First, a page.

36:0207(23)AR - - Veterans Affairs, Medical Center, Buffalo, NY and SEIU Local 200-C - - 1990 FLRAdec AR - - v36 p207
[ v36 p207 ]
The decision of the Authority follows:
36 FLRA No. 23
FEDERAL LABOR RELATIONS AUTHORITY
U.S. DEPARTMENT OF VETERANS AFFAIRS
BUFFALO, NEW YORK
SERVICE EMPLOYEES INTERNATIONAL UNION
ORDER DISMISSING EXCEPTIONS
Before Chairman McKee and Members Talkin and Armendariz.
I. Statement of the Case
This matter is before the Authority on exceptions to the award of Arbitrator Judith A. La Manna. A grievance was filed and submitted to arbitration contesting the grievant's demotion and reassignment for medical reasons and the Agency's refusal to give him salary retention and comparable position placement. The Arbitrator determined that the grievance was arbitrable and found that the Agency had not violated either the parties' collective bargaining agreement or applicable law concerning salary retention and comparable position placement. The Arbitrator, therefore, denied the grievance.
The Union filed exceptions to the award under section 7122(a) of the Federal Service Labor-Management Relations Statute (the Statute) and part 2425 of the Authority's Rules and Regulations. The Agency filed an opposition to the Union's exceptions.
For the following reasons, we find that we are without jurisdiction under section 7122(a) of the Statute to review the Union's exceptions. Therefore, we will dismiss the Union's exceptions.
II. Background and Arbitrator's Award
The grievant has been employed by the Agency since 1967. He served in a part-time capacity until 1987, when he became a full-time Housekeeping Aide in the Agency's Building Management Service.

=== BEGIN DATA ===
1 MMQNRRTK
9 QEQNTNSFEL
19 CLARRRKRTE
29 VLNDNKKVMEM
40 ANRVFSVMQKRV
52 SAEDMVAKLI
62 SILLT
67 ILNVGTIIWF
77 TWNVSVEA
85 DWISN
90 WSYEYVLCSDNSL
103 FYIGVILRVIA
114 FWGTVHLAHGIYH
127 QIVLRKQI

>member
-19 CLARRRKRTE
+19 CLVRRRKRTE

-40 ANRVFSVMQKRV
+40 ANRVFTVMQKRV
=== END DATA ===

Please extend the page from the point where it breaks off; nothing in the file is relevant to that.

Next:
In February 1988, while performing his duties, the grievant began to experience an adverse reaction to solutions containing chlorine. The Agency reassigned the grievant to the laundry, where his adverse reactions to chlorine solutions continued.
The grievant then filed a grievance, which was held in abeyance pending a change in his job duties. Subsequently, having determined that the grievant could not be reasonably accommodated by placement in a position in the Building Management Service, the Agency placed the grievant in a light duty status and temporarily assigned him to work in the file room in the Medical Administration Service. The grievant was paid at his regular WG-2/5 salary level during this period.
In December 1988, the Agency proposed to demote and reassign the grievant and gave him a choice between two positions. "Both of these positions were at the GS-3/10 level and were, accordingly, demotions for [the] [g]rievant." Award at 5. The grievant accepted one of the offered positions--Nursing Assistant--"under duress." Id. In April 1989, the Agency effected the grievant's demotion and reassignment.
The grievance regarding the demotion was submitted to arbitration where the Arbitrator framed the issue as follows:
Is this matter grievable? If so, did the Agency violate the collective bargaining Agreement and/or any laws[,] rules and regulations that apply to salary retention and comparable position placement? If so, what shall the remedy be?
Id. at 2.